Mr. Penumbra’s 24-Hour Bookstore is a novel by Robin Sloan. The story starts humbly with Clay Jannon, an unemployed young man in San Francisco adept at the interwebs, who gets a job working the night shift at a bookshop.
Four things are odd:
- The shop’s shelves are huge towering structures reaching up several storeys.
- There are very, very few customers; what customers there are, ask for books with strange code-like titles and are feverishly devoted to one particular series.
- Penumbra, the owner and manager, seems indifferent to selling books.
- Penumbra asks Jannon to record details about all the customers in a dusty old ledger – what book they asked for, the time of day, appearance and the clothes they wore.
After some uneventful shifts, Jannon’s curiosity takes over and he starts exploring the shop, its books and the customer ledgers. It’s like pulling on a loose thread. The more Jannon explores, and his ideas form, more ideas unravel and the bookshop becomes stranger.
Also, Penumbra may not be the mild, fuzzy old man he appears, and there seems to be a pattern in the customers’ book selections, some kind of code.
A story that starts quite softly suddenly gathers pace, shifts and turns into something completely unexpected. Jannon uses Google AdSense and data visualisation – recent real-life technology – to test his theories, to try to uncover a mystery he feels is hidden in the books if only he could just figure out the pattern.
The story gets an extra energy burst with the arrival of Jannon’s girlfriend, Kat Potente, a super-smart technophile, devouring knowledge and exclaiming rapid fire ideas, who works at Google (natch).
Suddenly, Jannon, Potente and Penumbra jet off on a bi-coastal journey to uncover the mystery hidden in the books.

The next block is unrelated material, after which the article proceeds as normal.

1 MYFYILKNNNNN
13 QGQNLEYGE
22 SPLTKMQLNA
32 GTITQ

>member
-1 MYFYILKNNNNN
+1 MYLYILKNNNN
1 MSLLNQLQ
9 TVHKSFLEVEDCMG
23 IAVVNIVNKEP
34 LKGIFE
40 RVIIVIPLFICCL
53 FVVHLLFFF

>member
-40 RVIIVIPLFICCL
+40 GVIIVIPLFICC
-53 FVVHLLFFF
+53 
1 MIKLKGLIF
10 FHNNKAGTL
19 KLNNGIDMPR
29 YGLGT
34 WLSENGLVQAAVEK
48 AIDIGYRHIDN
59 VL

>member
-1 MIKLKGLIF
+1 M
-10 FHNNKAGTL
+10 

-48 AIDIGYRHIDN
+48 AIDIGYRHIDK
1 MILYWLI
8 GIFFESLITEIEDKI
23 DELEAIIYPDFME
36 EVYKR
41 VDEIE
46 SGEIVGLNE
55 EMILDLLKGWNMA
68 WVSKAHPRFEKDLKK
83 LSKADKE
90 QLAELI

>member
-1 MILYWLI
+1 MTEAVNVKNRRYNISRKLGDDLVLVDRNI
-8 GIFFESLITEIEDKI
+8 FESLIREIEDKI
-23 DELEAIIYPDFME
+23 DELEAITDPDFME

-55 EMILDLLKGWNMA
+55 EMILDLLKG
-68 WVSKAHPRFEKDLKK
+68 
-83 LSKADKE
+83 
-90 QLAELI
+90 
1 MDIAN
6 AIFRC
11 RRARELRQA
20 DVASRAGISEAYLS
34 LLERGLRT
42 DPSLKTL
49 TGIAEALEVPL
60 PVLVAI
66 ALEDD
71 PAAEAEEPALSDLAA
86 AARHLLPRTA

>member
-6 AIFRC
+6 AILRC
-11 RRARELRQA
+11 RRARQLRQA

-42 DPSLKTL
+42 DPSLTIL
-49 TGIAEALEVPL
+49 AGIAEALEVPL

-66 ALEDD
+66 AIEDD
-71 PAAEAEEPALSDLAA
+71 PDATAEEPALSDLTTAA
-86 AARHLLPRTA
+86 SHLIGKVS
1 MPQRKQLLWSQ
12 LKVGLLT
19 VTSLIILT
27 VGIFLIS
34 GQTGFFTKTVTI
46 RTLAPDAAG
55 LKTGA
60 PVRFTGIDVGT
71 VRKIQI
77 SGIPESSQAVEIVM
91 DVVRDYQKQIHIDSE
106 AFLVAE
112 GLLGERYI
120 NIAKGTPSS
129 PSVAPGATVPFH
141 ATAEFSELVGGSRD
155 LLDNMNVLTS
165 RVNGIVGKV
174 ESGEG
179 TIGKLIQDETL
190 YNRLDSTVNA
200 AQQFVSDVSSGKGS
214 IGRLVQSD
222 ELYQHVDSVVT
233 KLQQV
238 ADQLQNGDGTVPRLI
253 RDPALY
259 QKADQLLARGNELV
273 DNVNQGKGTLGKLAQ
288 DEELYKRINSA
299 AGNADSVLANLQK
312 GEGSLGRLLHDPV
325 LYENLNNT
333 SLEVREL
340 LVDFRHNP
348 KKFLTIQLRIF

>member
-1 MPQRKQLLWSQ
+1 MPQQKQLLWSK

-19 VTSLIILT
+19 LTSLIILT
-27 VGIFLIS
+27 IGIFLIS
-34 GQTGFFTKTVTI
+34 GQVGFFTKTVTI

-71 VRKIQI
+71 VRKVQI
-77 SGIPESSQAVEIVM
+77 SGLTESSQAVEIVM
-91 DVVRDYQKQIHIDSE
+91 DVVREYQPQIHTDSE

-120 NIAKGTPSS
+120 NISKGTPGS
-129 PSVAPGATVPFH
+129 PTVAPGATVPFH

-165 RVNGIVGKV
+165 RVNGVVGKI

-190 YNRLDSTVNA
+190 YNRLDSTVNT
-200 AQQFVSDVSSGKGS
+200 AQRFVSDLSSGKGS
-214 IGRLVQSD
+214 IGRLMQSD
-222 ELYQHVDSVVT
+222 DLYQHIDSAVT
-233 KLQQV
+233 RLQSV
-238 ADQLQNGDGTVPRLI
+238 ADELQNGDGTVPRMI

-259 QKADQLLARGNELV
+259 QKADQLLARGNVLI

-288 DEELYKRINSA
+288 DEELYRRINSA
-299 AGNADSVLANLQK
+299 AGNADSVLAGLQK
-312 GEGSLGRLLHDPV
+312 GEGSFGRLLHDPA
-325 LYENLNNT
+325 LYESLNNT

We’re transported to Googleplex, Google’s Californian corporate headquarters, and their mind-boggling array of analytical technology, processing power and nerd-chic hipsters. Then we’re taken to New York City, into ancient sub-subterranean libraries, skirting with a cape-wearing cult of bibliophiles.
All through this, we experience Sloan’s skill in weaving together very different subjects – technology, design, typography, visualisation, relationships, love and, above all, bibliomania – into a swiftly paced story that’s part literature, part thriller.
What stands out is Sloan’s passion for these subjects, modern and old, and I think that’s what makes this book so engaging. When he references data visualisation, the Ruby programming language or Google’s technological might, it’s relevant to the plot development. You believe Sloan knows what he’s talking about. For other authors, such technological or cultural references might sound contrived. In this novel, they fit.
I wrote this book because it’s the one I wanted to read, and I tried to pack it full of the things I love: books and bookstores; design and typography; Silicon Valley and San Francisco; fantasy and science fiction; quests and projects.
This is one of the reasons why I enjoyed the novel so much. I’m interested in technology, design and literature too. When someone melds these topics into a good mystery novel, it makes me happy!
This combination reminded me of two other recent novels I really enjoyed, set about a decade apart.
Jeff Noon wrote about a group of misfit mathematics students in Nymphomation (1997) living in a dystopian Rusholme (a real Manchester neighbourhood famous for curry). The students experiment with numbers, chaos theory, 1990s networks, floppy discs, winding Victorian cellars and balti sauce, and get caught up in a surreal bio-technological death match. It sounds like a Orwellian Pacman game but it’s better than that. It’s also funny.
Sloan’s novel is similar in that he clearly loves and ‘gets’ the technological zeitgeist, topics and place, yet is willing to stretch reality into something strange and thrilling.
Anther novel Penumbra reminded me of was Umberto Eco’s Foucault’s Pendulum (1989). In Eco’s story, three book editors specialising in the occult and mystic, bored of crackpot manuscripts, decide to invent their own conspiracy theory. They use the cut-up technique to enter random snippets of information into some kind of ‘computer’. However, the fictional story spat out by the computer becomes increasingly real, deaths occur, there are skirmishes with cults and things get scary. Eco’s writing style is more dense and complex than Sloan’s, and not to everybody’s liking (I loved In the Name of the Rose and The Mysterious Flame of Queen Loana but found Baudolino and The Island of the Day Before impenetrable).
Sloan has written a brilliant story, full of enthusiasm for literature, design, technology and life. I highly recommend it.